But I've jumped ahead, again. I'm giving you Africa in puzzle pieces, which will, I promise, fit together into some kind of picture by the end. It is, after all, the season of puzzles, or at least my family always seemed to have a complicated one going over this time of year.

The run--215 miles in 6 days, from the Indian Ocean to the base of the tallest freestanding mountain (19,300 ft). The roads--for the first 3 days we were on the main trucking route from the ocean serving Kenya and the surrounding African countries. Yes, it was as busy, terrifying and smoggy as it sounds. Never mind the heat. Then 2 days on a less traveled dirt road, through Masai country and Tsavo West, a game reserve. Yes, again, that means watch out for "game"! On the fifth day we crossed the border into Tanzania and the last day took us to the Marangu gate of Kilimanjaro.

My personal run highlight--Running on day 2 with three schoolgirls in uniforms, no shoes, carrying large jugs of laundry detergent and small plastic bowls (for food? they looked too small for washing). The girls (all under 14) ran about 2 miles, chatting to me the whole Swahili. So I followed suit, and chatted right on back at English. When we reached what appeared to be their school, they peeled off. Later that same day a teenager ran with me for some time, whether he was a bit loco or not is anybody's guess (our van drivers were concerned), but he was hare-fast, and popped in and out of huts along the way, always catching me up after his stops, always carrying his toothbrush in his mouth, clamped down despite his giant smile, an extra pair of pants in his hands, and his head bobbling with pleasure.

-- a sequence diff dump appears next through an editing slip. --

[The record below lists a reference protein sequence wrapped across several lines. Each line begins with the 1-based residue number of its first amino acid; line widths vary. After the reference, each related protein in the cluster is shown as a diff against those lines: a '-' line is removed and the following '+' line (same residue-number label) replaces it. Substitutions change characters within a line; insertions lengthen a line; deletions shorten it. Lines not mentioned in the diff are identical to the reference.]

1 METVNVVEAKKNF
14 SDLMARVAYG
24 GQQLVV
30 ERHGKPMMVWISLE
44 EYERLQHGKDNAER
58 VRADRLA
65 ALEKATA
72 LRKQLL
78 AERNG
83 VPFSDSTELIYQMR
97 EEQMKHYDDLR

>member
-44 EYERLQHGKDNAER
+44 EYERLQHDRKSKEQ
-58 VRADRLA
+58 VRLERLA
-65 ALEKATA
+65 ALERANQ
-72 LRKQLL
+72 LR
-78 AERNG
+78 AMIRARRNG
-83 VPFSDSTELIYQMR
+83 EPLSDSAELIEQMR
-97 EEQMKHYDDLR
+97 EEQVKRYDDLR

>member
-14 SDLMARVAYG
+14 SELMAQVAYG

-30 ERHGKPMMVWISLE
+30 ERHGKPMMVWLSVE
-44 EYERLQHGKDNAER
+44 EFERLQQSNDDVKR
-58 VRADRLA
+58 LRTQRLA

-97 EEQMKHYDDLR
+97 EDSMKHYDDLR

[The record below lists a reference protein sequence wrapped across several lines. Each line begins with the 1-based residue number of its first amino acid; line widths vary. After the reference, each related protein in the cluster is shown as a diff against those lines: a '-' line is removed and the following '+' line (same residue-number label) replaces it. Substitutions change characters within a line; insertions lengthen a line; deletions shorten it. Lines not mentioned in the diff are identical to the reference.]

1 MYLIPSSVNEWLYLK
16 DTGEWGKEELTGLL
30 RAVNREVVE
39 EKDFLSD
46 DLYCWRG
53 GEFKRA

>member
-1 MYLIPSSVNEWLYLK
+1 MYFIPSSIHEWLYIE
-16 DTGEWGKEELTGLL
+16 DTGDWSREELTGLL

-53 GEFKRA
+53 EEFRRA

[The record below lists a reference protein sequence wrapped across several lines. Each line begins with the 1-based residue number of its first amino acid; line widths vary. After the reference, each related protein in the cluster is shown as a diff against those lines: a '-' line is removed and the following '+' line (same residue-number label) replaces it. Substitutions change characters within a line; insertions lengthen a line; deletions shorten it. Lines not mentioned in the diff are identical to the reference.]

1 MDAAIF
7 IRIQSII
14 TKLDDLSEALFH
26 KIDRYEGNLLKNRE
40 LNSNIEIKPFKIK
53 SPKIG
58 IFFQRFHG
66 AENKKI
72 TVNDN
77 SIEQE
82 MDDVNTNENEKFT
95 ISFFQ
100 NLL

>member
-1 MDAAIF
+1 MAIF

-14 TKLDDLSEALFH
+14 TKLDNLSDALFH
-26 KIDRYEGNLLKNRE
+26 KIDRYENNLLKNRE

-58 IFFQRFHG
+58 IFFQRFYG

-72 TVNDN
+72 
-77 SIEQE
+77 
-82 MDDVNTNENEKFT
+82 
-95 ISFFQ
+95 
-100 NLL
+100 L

After injuring myself I spent a day wallowing in self-pity and then pulled myself together to play proper support for the other runners, and discovered that when I let go of the feeling that I had "failed" by injuring myself, I enjoyed my new role immensely. Along the way the driver, who was a bit of a professor, gave me Kenyan history lessons, so that I learned just where the Germans, crossing into Kenya from Tanzania, had laid down their arms at armistice in WWII.

Next up was climbing Kilimanjaro. And, as a friend of mine says, "This was not my first rodeo."